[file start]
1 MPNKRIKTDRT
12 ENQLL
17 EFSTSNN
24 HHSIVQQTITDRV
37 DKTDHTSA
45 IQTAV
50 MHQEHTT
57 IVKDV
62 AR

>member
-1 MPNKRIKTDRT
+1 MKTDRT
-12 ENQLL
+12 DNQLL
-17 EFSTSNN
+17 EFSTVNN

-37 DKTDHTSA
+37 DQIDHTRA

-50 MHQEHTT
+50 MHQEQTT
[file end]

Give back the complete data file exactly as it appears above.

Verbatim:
1 MPNKRIKTDRT
12 ENQLL
17 EFSTSNN
24 HHSIVQQTITDRV
37 DKTDHTSA
45 IQTAV
50 MHQEHTT
57 IVKDV
62 AR

>member
-1 MPNKRIKTDRT
+1 MKTDRT
-12 ENQLL
+12 DNQLL
-17 EFSTSNN
+17 EFSTVNN

-37 DKTDHTSA
+37 DQIDHTRA

-50 MHQEHTT
+50 MHQEQTT